Inequality and Mortality: Long-Run Evidence from a Panel of Countries

39 Pages Posted: 9 Aug 2006

See all articles by Andrew Leigh

Andrew Leigh

Australian House of Representatives Parliament House; Centre for Applied Macroeconomic Analysis, ANU; IZA

Christopher Jencks

Harvard University - Harvard Kennedy School (HKS)

Date Written: July 2006

Abstract

We investigate whether changes in economic inequality affect mortality in rich countries. To answer this question we use a new source of data on income inequality: tax data on the share of pretax income going to the richest 10 percent of the population in Australia, Canada, France, Germany, Ireland, the Netherlands, New Zealand, Spain, Sweden, Switzerland, the UK, and the US between 1903 and 2003. Although this measure is not a good proxy for inequality within the bottom half of the income distribution, it is a good proxy for changes in the top half of the distribution and for the Gini coefficient. In the absence of country and year fixed effects, the income share of the top decile is negatively related to life expectancy and positively related to infant mortality. However, in our preferred fixed-effects specification these relationships are weak, statistically insignificant, and likely to change their sign. Nor do our data suggest that changes in the income share of the richest 10 percent affect homicide or suicide rates.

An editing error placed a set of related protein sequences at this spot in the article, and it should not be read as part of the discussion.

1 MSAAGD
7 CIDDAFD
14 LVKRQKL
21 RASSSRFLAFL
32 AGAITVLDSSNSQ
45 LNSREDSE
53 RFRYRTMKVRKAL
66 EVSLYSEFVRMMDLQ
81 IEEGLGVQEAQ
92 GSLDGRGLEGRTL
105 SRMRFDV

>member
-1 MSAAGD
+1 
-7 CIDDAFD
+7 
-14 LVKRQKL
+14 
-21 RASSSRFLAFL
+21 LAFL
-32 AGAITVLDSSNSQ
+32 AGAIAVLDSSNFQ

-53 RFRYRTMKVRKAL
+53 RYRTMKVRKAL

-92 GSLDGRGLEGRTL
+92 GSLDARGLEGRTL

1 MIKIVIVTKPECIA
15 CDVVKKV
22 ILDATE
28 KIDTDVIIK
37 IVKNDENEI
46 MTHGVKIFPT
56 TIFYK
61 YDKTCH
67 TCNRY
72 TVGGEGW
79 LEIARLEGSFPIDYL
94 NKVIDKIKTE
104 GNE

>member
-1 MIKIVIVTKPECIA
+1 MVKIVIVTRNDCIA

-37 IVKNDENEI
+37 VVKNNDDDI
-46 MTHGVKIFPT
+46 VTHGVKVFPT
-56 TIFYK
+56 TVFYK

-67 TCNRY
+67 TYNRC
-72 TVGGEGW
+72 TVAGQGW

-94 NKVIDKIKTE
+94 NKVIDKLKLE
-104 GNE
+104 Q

Keywords: health, inequality, mortality, top incomes, homicide, suicide, Welfare / Health Care/ Social Policy

JEL Classification: I12, N30

Suggested Citation

Leigh, Andrew and Jencks, Christopher, Inequality and Mortality: Long-Run Evidence from a Panel of Countries (July 2006). KSG Working Paper No. RWP06-032, Available at SSRN: https://ssrn.com/abstract=902381 or http://dx.doi.org/10.2139/ssrn.902381

Andrew Leigh

Australian House of Representatives Parliament House ( email )

Canberra, 2600
Australia

Centre for Applied Macroeconomic Analysis, ANU ( email )

ANU College of Business and Economics
Canberra, Australian Capital Territory 0200
Australia

IZA ( email )

Christopher Jencks (Contact Author)

Harvard University - Harvard Kennedy School (HKS) ( email )

79 John F. Kennedy Street
Cambridge, MA 02138
United States
617-495-0546 (Phone)
617-496-9053 (Fax)

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